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Lessons from Maharashtra: How OBCs are systematically denied their stake in power

After 1990, a large number of Brahmins and Marathas suddenly started winning elections as Shiv Sena candidates. Even if an OBC like Chhagan Bhujbal managed to get elected, a Brahmin like Manohar Joshi was made to sit on his head so as to ensure that an OBC could never become a leader of the OBCs, writes Prof Shrawan Deore

On 29 August 2023, I had a conversation with Balasaheb Prakash Ambedkar, the founder-president of Vanchit Bahujan Aghadi. Among other things, we discussed what direction OBC politics should take and also which party the OBCs should vote for. Balasaheb was of the view that in no case should the OBCs vote for parties that are against reservations. He said that the Bharatiya Janata Party (BJP) was openly anti-reservation, so the OBCs should strike it off their list first. The Congress and the Nationalist Congress Party (NCP) are parties of Brahmins and well-heeled Marathas, with decision-making as well as execution in their hands. The OBCs have no place in them and so they should shun them, too. 

Another key point he made was that the OBCs should make it clear that they would support only such parties that would give more than 50 per cent candidacies to the OBCs. This issue is of current relevance because Maratha-dominated parties like the Congress and the NCP mostly nominate Brahmins and Marathas as their candidates and field just one or two OBCs, who are basically touts. In return, they loot the entire 52 per cent OBC vote bank. 

In its early days, the Shiv Sena used to field a large number of OBCs as its candidates. But that was when the foundation of the party was being laid and who could be better foundation stones than the OBCs? For the party, the OBCs were no more than sacrificial lambs. There are certain essential attributes of sacrificial lambs. One is that they should be incapable of independent thought. Second, they should have unflinching loyalty or better still, unquestioning devotion to the leadership. And the OBCs can still get full marks in the twin tests. No wonder, the nascent Shiv Sena banked on OBC candidates to build its vote bank and succeeded in cornering a substantive chunk of the 52 per cent OBC votes.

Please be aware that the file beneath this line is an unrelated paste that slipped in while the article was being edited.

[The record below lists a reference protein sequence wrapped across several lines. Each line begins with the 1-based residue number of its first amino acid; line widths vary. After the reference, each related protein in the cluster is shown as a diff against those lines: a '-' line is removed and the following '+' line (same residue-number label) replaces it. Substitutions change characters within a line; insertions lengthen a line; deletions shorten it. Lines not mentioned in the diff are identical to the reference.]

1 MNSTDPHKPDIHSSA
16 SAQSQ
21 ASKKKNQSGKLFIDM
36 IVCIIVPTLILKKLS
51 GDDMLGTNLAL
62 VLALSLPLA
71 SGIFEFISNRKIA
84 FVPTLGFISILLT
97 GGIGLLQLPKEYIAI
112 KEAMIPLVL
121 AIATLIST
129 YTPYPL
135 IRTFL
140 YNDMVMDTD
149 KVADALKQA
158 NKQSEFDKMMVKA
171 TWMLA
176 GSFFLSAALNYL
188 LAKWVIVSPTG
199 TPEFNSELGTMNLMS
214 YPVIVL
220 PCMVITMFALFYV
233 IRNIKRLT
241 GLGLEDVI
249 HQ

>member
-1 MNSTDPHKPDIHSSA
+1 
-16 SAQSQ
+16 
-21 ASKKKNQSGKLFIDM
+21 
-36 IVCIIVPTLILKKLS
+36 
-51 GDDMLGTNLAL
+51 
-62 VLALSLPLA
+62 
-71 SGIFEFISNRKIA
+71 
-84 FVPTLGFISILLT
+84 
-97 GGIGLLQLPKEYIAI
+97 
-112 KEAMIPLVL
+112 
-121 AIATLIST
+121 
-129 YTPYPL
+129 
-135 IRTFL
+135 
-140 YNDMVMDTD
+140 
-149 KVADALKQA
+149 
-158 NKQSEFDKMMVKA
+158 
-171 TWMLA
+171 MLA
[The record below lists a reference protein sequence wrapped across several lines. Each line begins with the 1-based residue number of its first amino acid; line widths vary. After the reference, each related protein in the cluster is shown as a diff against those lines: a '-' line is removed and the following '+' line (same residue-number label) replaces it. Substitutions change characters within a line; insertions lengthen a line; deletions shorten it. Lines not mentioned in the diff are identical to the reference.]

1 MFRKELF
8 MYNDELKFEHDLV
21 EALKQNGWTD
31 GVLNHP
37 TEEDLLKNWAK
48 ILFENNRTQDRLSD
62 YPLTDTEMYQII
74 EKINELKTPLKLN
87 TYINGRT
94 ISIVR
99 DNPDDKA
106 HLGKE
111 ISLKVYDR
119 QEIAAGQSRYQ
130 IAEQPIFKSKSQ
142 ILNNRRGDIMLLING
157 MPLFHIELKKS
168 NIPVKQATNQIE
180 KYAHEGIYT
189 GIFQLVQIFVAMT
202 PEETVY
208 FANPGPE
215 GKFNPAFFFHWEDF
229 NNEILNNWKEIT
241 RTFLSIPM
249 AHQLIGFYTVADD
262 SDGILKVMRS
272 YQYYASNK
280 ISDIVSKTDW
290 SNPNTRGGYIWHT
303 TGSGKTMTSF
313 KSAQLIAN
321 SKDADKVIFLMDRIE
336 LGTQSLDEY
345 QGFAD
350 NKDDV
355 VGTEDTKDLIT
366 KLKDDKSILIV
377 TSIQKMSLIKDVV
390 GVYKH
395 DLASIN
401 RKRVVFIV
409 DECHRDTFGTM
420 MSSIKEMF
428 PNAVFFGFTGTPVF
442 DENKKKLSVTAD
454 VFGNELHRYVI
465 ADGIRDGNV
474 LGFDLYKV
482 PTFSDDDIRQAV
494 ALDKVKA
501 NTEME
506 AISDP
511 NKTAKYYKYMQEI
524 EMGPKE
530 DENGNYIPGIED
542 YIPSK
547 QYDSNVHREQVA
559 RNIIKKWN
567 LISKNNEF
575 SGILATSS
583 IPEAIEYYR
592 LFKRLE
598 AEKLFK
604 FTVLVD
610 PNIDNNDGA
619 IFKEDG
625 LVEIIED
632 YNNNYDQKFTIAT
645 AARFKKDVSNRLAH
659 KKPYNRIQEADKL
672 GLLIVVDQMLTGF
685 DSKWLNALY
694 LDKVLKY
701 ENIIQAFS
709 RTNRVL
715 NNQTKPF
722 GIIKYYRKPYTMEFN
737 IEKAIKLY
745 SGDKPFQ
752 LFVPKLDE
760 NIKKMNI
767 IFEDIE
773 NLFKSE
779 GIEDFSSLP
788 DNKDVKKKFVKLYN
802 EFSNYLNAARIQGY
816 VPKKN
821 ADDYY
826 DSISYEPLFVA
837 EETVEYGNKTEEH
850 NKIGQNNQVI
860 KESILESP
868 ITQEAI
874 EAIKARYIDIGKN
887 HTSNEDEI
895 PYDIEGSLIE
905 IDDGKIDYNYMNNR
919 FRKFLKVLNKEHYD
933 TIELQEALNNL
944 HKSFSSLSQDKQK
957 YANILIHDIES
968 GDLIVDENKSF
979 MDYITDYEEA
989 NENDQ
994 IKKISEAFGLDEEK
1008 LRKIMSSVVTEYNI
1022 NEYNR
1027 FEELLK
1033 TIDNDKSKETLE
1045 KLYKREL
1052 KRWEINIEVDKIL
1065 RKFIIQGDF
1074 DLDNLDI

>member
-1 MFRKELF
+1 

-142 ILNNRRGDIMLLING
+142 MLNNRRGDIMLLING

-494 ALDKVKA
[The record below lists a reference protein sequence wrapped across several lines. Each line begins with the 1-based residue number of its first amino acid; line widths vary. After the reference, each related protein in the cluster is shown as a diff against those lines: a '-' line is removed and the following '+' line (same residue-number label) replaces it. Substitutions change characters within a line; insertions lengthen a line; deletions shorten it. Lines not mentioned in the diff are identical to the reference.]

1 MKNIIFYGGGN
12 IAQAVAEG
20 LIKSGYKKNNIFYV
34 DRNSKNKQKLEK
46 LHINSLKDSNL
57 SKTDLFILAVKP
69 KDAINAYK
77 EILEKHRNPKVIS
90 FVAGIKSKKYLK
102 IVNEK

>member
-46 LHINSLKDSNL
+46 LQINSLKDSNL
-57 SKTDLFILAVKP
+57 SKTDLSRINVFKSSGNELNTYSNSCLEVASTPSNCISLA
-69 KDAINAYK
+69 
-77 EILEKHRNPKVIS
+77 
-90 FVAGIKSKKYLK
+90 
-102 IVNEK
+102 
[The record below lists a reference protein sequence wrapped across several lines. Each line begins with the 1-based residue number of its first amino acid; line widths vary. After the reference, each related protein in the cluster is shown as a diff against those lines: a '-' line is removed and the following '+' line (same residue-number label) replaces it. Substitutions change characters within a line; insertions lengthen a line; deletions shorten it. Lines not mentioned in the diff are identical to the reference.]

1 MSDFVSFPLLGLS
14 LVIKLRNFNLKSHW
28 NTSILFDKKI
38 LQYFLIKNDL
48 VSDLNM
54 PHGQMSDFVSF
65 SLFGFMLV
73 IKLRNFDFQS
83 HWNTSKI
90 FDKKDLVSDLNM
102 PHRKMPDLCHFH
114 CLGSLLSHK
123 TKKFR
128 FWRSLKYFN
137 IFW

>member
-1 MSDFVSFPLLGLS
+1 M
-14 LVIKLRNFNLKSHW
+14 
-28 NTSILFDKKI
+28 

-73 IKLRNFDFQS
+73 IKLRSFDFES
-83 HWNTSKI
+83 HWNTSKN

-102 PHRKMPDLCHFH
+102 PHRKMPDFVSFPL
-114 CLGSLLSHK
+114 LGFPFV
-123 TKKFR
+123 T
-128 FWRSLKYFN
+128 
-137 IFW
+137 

Once the party came of age and, thanks to its OBC vote bank, was in a position to ensure the victory of its candidates in parliamentary and state elections, it began replacing OBCs with Marathas and Brahmins as its candidates. For example, let’s take the Dhule constituency. OBCs cannot grasp anything without examples. So, let’s understand what happened in Dhule. 

When I came to Dhule in 1972 for my studies, I saw walls painted with slogans urging the people to ensure the victory of Shiv Sena’s “combative leader Bapu Shardul” by a huge margin. The period from 1961 to 1967 had witnessed a wave of awakening among the OBCs all over the country. In 1967, the OBC movement succeeded in capturing power in three big states – Tamil Nadu, Uttar Pradesh and Bihar. The Marathas and Brahmins in the Congress were aware that this wave would soon engulf Maharashtra as well, especially given the fact that Phule, Shahu and Ambedkar had done extensive work in the state. That was the time when the Congress midwifed the birth of Shiv Sena. With Marathas dominating the Congress, the OBCs saw Shiv Sena as its political alternative.

The builder and the stone: Late Bal Thackeray with Chhagan Bhujbhal at an election rally